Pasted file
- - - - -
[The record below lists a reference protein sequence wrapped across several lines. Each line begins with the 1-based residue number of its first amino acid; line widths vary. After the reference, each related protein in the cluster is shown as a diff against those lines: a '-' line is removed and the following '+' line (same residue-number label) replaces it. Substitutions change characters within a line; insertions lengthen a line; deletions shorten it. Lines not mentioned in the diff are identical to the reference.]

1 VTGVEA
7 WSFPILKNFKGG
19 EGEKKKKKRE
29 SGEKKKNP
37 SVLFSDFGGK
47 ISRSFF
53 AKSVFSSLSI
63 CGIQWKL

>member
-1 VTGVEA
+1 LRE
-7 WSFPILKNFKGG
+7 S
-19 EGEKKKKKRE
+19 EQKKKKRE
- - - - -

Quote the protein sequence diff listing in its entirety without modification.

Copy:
[The record below lists a reference protein sequence wrapped across several lines. Each line begins with the 1-based residue number of its first amino acid; line widths vary. After the reference, each related protein in the cluster is shown as a diff against those lines: a '-' line is removed and the following '+' line (same residue-number label) replaces it. Substitutions change characters within a line; insertions lengthen a line; deletions shorten it. Lines not mentioned in the diff are identical to the reference.]

1 VTGVEA
7 WSFPILKNFKGG
19 EGEKKKKKRE
29 SGEKKKNP
37 SVLFSDFGGK
47 ISRSFF
53 AKSVFSSLSI
63 CGIQWKL

>member
-1 VTGVEA
+1 LRE
-7 WSFPILKNFKGG
+7 S
-19 EGEKKKKKRE
+19 EQKKKKRE